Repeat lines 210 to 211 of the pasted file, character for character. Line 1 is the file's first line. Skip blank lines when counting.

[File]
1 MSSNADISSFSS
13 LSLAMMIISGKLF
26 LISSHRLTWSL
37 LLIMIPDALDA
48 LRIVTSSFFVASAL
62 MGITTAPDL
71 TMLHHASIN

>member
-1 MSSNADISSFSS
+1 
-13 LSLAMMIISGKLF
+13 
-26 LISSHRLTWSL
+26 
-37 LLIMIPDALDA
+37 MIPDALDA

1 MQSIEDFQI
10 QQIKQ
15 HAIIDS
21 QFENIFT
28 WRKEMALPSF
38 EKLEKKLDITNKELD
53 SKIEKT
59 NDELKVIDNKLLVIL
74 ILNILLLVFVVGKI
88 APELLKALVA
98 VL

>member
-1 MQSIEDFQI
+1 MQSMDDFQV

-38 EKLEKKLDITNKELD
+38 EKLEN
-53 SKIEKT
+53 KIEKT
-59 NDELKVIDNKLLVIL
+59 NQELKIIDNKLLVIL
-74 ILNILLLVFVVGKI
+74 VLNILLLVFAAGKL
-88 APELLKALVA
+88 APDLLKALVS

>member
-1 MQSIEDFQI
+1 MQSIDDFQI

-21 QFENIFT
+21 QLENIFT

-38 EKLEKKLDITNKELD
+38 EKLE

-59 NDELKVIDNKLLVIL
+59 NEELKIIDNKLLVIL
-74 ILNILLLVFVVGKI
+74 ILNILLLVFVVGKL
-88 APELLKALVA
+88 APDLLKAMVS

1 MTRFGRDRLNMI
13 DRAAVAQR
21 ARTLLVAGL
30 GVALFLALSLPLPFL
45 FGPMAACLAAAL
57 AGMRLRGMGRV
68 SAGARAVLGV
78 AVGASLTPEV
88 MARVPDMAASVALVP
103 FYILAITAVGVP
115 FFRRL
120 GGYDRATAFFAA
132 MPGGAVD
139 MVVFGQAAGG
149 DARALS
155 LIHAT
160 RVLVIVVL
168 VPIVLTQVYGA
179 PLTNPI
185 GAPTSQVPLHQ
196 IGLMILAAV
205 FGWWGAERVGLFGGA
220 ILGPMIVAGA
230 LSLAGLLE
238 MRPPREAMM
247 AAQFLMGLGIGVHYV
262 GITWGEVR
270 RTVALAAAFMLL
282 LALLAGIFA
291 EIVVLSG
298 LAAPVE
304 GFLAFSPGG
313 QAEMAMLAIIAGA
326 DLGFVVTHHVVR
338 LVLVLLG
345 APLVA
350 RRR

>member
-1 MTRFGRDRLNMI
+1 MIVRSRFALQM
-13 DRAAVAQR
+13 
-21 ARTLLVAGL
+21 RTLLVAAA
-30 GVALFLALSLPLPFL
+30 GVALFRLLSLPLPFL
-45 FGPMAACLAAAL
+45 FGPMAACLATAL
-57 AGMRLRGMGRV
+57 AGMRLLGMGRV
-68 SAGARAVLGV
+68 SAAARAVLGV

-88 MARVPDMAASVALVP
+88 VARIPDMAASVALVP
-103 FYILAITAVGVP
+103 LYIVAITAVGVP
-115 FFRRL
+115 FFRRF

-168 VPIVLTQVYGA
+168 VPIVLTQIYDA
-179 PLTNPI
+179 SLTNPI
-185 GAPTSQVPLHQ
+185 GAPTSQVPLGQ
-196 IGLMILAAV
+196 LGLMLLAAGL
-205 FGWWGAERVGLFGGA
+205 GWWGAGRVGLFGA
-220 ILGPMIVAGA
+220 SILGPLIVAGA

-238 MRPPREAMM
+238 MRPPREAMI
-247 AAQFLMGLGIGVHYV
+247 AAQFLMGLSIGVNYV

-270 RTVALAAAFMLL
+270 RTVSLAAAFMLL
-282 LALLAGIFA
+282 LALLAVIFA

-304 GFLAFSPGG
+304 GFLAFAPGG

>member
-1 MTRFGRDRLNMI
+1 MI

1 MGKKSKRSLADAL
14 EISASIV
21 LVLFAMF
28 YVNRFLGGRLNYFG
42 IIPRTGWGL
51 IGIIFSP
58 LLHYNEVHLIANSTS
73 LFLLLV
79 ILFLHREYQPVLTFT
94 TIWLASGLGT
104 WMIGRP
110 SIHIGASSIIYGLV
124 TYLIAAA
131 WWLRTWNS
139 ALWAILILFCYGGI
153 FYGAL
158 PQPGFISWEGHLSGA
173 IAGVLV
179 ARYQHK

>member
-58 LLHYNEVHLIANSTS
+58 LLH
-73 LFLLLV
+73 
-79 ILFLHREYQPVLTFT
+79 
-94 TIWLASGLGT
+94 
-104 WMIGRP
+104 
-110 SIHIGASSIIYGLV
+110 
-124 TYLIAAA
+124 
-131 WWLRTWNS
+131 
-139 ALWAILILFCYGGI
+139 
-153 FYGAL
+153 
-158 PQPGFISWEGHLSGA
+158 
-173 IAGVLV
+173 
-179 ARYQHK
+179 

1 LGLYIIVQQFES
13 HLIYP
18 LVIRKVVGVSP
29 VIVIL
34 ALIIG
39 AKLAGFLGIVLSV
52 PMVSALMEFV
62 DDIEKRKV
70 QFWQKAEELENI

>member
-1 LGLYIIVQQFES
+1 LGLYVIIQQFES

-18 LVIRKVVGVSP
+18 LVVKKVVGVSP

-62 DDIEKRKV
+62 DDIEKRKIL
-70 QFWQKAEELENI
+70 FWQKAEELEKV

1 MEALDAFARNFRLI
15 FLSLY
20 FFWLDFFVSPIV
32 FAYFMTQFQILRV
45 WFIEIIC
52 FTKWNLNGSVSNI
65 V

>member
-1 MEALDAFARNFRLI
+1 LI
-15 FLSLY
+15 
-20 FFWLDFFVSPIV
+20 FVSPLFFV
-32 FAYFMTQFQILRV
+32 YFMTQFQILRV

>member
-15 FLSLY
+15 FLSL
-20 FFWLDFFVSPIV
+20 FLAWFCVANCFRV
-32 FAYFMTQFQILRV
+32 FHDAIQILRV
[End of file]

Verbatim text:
+1 LI
-15 FLSLY